A free robot lawyer that appealed £2 million in parking tickets can now help you in 1,000 areas of law

Landlords are discriminating against ethnic minorities
DoNotPay can help you take on your terrible landlord. Christopher Furlong / Getty

Lawyers can be really expensive, and for small disputes like fighting your landlord, claiming lost luggage for an airline, or a parking ticket, it can feel like a fight isn’t worth it.

Enter DoNotPay, the world’s first robot lawyer, built by young British entrepreneur Joshua Browder. DoNotPay hit headlines in early 2016 after successfully appealing £2 million in parking tickets. The bot then expanded to help refugees, and now it’s expanding into 1,000 different areas of law in all 50 US states and across the UK.

According to MarketLine research, the US legal market alone is worth $US292 billion (£227 billion).

Now the bot can help you ask for more parental leave, dispute nuisance calls, fight a fraudulent purchase on your credit card, and a host of other issues.

“I originally started DoNotPay two years ago to fight my own parking tickets and became an accidental witness to how lawyers are exploiting human misery,” said Browder. “From discrimination in Silicon Valley to the tragedy in London with an apartment building setting on fire, it seems the only people benefitting from injustice are a handful of lawyers.

“I hope that DoNotPay, by helping with these issues and many more, will ultimately give everyone the same legal power as the richest in society.”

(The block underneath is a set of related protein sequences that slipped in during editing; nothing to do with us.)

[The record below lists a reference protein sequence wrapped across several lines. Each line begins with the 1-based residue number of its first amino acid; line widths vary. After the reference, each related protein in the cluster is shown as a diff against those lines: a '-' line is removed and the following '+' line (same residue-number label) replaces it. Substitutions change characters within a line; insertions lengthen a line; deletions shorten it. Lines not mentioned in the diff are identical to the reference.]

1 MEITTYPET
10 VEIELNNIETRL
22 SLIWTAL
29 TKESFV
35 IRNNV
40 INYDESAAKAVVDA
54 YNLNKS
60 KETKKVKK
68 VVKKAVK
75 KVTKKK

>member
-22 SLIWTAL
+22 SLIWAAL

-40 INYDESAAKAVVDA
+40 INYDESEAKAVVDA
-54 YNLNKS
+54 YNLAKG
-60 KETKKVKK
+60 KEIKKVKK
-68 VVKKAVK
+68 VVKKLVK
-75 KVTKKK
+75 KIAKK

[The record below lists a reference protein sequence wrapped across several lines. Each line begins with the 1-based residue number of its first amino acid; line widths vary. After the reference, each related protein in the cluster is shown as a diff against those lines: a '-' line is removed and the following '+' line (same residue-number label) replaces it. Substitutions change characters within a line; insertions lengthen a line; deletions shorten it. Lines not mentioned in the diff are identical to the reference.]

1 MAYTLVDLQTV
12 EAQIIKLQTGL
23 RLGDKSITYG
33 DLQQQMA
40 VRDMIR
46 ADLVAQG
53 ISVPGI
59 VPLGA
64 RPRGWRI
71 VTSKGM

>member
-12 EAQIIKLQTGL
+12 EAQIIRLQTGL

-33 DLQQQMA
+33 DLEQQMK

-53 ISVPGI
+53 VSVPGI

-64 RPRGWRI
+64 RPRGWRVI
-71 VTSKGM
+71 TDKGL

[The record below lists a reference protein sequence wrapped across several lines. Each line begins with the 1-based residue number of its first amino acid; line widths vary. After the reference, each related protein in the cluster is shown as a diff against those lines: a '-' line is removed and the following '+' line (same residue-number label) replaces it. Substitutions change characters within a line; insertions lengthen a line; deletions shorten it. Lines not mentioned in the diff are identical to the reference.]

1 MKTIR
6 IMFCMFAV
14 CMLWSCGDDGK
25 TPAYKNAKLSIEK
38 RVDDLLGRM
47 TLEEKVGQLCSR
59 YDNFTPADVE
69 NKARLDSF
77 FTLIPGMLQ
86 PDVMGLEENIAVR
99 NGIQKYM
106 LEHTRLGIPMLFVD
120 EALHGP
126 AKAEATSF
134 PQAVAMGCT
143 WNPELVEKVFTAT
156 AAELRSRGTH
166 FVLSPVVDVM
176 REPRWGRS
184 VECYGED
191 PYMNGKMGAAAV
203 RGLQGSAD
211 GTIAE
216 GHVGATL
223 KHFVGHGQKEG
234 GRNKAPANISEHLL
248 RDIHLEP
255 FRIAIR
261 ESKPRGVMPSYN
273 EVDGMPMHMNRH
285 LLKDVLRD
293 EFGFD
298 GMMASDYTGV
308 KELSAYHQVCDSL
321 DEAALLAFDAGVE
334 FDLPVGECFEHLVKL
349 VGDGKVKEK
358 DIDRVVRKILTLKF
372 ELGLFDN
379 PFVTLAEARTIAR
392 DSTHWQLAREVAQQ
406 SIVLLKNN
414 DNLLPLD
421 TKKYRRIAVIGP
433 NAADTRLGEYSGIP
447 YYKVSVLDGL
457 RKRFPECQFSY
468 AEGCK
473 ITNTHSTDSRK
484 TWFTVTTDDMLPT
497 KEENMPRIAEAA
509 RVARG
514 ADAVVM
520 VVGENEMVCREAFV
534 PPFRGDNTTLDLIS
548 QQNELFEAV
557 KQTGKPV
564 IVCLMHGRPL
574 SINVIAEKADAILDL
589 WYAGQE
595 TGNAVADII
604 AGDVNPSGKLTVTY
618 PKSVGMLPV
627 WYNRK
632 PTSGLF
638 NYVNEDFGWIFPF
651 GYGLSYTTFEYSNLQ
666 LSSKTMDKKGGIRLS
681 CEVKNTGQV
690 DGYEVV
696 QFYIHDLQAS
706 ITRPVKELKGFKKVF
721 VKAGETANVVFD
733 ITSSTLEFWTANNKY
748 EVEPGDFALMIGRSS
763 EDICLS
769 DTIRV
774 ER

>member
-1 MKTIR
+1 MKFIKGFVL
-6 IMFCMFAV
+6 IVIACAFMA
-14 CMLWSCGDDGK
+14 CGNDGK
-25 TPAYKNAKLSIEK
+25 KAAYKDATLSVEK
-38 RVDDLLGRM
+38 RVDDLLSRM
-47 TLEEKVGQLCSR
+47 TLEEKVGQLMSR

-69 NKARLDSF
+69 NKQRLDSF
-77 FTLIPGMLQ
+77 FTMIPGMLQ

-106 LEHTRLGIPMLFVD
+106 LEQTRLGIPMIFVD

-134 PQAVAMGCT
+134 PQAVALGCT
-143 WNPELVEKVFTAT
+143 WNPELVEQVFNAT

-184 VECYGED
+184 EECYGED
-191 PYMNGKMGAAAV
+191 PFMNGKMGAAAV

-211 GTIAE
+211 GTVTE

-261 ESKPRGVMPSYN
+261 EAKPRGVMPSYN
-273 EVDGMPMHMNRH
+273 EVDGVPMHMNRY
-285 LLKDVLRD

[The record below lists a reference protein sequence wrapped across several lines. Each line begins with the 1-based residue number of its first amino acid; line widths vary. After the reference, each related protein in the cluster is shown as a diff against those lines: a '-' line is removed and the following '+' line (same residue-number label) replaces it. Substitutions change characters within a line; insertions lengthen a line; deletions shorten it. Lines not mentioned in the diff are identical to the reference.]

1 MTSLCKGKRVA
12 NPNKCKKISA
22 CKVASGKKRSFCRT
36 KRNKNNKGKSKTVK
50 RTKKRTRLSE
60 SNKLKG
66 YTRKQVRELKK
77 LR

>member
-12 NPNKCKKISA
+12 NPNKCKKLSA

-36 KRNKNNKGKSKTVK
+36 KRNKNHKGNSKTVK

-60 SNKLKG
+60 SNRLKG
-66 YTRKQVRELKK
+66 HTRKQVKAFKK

The updated version of DoNotPay goes live on Wednesday.

Ask the bot a question and it generates a legal response for you

DoNotPay works as a Facebook chatbot, or through the DoNotPay site. You type in a query, like “I keep getting unwanted calls.” DoNotPay gives you a few options: it can generate a cease-and-desist letter for you to send to the relevant authorities, or if you’ve done that already, it can advise you on next steps.

Here’s a demo:

The chatbot was built with the help of lawyers and non-profits, and Browder has previously said he wants the service to become more “humanitarian.”

He told Business Insider last year: “I originally started with parking tickets and delayed fights and all sorts of trivial consumer rights issues,” Browder said, “but then I began to be approached by these non-profits and lawyers who said the idea of automating legal services is bigger than just a few parking fines.”